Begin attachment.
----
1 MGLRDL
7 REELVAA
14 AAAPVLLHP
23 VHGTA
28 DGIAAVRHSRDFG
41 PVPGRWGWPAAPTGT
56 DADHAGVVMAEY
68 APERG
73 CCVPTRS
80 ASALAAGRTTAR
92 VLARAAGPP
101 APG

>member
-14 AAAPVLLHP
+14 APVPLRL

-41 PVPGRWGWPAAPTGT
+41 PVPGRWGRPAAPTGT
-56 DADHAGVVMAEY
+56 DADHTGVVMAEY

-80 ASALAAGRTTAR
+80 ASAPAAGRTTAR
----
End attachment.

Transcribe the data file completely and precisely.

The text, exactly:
1 MGLRDL
7 REELVAA
14 AAAPVLLHP
23 VHGTA
28 DGIAAVRHSRDFG
41 PVPGRWGWPAAPTGT
56 DADHAGVVMAEY
68 APERG
73 CCVPTRS
80 ASALAAGRTTAR
92 VLARAAGPP
101 APG

>member
-14 AAAPVLLHP
+14 APVPLRL

-41 PVPGRWGWPAAPTGT
+41 PVPGRWGRPAAPTGT
-56 DADHAGVVMAEY
+56 DADHTGVVMAEY

-80 ASALAAGRTTAR
+80 ASAPAAGRTTAR